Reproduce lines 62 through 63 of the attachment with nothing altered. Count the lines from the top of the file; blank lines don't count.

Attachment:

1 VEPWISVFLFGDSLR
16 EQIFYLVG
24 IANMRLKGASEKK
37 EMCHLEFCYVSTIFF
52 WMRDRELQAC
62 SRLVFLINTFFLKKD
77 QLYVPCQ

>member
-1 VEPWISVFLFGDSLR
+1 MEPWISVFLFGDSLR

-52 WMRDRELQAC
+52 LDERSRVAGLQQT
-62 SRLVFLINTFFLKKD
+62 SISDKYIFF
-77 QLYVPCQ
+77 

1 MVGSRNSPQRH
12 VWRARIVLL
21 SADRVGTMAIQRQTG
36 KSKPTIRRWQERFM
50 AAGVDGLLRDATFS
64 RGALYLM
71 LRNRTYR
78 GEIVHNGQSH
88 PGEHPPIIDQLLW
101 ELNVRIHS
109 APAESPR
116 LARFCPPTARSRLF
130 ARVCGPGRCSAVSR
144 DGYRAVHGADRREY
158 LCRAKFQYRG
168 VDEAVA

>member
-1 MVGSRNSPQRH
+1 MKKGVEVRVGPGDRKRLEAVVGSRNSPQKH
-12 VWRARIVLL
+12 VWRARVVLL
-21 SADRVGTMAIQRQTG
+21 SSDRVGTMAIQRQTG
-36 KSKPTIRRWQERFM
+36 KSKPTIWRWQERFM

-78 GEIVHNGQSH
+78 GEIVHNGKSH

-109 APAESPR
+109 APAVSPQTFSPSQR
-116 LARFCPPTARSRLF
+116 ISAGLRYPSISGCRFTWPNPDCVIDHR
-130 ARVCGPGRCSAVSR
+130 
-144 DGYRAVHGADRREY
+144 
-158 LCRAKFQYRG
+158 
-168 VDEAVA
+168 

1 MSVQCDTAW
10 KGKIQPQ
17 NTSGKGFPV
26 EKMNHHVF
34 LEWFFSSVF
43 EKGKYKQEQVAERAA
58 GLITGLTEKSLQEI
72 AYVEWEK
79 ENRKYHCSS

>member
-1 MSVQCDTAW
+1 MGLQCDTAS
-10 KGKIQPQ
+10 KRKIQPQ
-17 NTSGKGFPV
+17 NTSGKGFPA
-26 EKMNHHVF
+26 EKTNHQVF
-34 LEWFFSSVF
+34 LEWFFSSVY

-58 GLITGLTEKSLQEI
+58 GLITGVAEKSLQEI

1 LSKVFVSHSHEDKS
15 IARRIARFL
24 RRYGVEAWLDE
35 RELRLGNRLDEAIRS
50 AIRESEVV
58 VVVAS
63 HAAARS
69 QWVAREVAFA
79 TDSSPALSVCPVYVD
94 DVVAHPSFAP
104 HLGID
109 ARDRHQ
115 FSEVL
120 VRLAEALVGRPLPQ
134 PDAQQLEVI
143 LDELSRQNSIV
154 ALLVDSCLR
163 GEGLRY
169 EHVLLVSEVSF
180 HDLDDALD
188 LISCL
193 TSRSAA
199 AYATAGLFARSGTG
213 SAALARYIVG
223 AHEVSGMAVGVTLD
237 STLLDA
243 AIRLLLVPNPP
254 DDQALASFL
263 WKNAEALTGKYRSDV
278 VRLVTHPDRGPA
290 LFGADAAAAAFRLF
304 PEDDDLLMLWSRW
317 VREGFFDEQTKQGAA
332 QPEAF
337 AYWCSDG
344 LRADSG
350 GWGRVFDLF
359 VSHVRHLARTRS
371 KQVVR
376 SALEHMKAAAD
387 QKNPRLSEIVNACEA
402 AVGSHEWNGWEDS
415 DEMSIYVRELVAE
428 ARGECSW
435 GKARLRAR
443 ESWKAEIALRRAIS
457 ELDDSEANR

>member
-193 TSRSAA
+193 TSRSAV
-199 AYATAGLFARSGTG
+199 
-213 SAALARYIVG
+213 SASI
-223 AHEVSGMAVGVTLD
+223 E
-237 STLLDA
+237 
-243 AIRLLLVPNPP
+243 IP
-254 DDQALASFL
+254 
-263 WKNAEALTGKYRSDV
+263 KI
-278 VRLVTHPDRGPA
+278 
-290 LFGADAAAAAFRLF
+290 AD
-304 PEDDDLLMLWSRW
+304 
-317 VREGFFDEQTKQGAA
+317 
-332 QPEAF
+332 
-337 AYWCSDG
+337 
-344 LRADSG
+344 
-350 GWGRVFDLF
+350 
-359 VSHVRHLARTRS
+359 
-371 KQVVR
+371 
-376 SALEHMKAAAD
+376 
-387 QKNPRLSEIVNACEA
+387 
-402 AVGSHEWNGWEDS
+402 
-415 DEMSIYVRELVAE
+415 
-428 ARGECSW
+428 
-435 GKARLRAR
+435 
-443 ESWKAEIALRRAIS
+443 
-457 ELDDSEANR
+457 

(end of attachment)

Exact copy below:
58 GLITGLTEKSLQEI
72 AYVEWEK